Computer wholesaler Ingram Micro will continue to cut costs as sales of technology products fall, company officials said Tuesday while announcing a $13.3 million quarterly loss.
"Our work is not done," President Michael J. Grainger said in a teleconference with analysts. "Although we have reduced costs . . . sales have continued to decline at a more rapid rate."
The Santa Ana, Calif.-based company has cut 32 jobs at its Amherst sales center this month, on top of a 71-job cut in June. Company-wide, jobs are down 22 percent over the past year.
Barriers between operating units in the U.S. and Canada will fall early next year, combining operations into one North American region, officials said. Ingram has large operations in Toronto, but officials didn't say whether there might be consolidation between that and the Amherst sales site, which has about 1,600 jobs.
Sales fell 22 percent to $5.8 billion, as spending on technology declined in the U.S. and Europe. The $13.3 million loss for the quarter ended Sept. 29 compares to a profit of $38.9 million a year ago. Without one-time special costs, the company would have posted a profit of $5.4 million.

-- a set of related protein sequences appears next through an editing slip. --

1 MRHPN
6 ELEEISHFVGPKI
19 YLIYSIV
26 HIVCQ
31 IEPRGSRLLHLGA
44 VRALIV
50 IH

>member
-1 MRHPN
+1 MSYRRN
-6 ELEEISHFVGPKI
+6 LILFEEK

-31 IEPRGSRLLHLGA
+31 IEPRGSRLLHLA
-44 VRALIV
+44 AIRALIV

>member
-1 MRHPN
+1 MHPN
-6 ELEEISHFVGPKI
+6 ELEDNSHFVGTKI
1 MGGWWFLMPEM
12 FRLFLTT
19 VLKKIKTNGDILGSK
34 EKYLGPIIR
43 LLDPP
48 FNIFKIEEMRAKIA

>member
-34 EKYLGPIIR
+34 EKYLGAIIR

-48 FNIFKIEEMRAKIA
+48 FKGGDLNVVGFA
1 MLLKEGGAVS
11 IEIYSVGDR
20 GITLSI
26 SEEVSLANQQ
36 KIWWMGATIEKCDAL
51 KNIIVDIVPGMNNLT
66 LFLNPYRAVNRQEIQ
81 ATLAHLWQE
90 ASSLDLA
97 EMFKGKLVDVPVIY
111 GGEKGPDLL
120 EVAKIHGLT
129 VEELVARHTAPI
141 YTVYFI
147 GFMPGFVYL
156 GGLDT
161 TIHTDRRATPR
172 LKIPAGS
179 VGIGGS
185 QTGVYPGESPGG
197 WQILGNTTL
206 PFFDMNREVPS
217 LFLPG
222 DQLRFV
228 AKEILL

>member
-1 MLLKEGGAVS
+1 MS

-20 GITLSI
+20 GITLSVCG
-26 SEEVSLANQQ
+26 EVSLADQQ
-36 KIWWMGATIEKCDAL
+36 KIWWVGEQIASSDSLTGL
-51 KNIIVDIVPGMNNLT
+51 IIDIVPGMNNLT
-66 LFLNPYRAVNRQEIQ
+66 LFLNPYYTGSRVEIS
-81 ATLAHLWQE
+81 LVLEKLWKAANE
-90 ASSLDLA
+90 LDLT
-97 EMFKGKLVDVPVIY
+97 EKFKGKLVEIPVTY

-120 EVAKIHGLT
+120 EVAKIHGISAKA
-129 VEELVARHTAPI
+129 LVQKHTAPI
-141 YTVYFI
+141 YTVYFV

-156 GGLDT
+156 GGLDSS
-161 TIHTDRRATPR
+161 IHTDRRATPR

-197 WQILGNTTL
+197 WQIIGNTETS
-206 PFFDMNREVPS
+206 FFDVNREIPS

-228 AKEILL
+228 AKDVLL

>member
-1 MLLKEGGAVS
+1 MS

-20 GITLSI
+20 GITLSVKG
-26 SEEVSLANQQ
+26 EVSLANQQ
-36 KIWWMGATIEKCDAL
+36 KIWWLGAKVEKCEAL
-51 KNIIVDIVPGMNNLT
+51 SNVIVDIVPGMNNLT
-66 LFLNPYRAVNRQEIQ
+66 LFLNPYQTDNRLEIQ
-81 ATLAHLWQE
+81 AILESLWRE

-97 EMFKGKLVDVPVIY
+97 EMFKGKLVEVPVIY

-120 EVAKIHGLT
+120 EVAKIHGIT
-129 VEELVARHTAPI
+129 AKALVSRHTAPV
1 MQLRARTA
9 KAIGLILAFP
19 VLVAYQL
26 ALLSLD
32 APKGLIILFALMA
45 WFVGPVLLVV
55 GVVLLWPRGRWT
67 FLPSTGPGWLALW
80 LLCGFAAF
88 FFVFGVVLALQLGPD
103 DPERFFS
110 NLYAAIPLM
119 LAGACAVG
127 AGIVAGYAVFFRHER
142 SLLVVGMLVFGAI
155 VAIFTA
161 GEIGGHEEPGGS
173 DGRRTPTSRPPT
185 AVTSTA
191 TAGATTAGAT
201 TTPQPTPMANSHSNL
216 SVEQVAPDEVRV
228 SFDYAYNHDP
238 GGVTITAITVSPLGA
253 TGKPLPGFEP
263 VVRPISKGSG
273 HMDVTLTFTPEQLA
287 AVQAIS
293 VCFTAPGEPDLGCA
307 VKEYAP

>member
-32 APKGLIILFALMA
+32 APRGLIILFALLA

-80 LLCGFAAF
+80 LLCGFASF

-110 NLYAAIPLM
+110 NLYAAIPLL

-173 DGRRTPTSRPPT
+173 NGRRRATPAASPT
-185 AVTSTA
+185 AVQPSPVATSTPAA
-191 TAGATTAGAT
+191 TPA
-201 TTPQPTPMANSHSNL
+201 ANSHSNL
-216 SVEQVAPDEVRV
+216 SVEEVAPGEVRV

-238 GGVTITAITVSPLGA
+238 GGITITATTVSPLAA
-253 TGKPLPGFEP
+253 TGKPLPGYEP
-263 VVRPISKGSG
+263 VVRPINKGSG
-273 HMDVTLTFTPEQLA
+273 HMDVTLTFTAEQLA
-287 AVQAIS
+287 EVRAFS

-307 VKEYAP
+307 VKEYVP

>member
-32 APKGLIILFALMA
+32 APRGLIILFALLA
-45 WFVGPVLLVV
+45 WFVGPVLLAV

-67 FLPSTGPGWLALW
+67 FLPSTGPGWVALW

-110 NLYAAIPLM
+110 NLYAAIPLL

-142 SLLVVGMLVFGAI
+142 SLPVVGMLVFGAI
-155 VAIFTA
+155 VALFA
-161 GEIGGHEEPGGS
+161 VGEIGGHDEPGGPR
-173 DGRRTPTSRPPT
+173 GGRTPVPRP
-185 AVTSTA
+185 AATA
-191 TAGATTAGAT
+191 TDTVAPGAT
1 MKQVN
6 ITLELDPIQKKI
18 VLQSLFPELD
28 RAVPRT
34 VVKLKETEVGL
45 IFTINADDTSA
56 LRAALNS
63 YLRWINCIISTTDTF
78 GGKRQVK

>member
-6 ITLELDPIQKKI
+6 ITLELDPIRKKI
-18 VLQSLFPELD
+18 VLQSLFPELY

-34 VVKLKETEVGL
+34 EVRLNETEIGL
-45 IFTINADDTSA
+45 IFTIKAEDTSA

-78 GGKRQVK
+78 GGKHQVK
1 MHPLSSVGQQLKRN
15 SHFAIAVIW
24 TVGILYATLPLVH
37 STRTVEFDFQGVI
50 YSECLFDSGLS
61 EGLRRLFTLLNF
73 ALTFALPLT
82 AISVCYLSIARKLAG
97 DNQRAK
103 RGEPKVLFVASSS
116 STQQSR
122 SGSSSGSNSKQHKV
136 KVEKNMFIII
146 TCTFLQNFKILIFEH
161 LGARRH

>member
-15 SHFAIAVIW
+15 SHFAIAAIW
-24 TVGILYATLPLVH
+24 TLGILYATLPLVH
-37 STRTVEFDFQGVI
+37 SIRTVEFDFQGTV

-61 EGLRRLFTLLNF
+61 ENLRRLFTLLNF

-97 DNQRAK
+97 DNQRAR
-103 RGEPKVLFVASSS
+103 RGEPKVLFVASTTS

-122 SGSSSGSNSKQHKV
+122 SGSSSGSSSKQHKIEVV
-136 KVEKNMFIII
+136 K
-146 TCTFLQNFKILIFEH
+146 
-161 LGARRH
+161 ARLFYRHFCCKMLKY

In the fourth quarter, sales may continue to fall slightly instead of swinging upward with the Christmas season, Chairman Kent B. Foster said. The company usually sees a 6 percent sales gain from the third to fourth quarter.
The company is positioned well to weather the downturn, he said. It has cut debts, leaving the debt-to-equity ratio at 25 percent, down from 44 percent a year ago.
"Despite the economic environment, Ingram Micro continues to carefully manage the business and tighten controls," he said.
Among the best prospects for future sales growth is last week's launch of Microsoft's latest operating system, Windows XP. Ingram Micro has bundled packages of related technology tailored to work with XP for its customer base of 175,000 technology resellers.
However, the uncertain environment makes it difficult to predict future results, Foster said, citing Tuesday's warning of renewed terrorist attacks. "Those kinds of things continue to hit consumer confidence and have an impact on demand," he said.
Ingram Micro's shares fell 47 cents Tuesday on the New York Stock Exchange, to $12.40.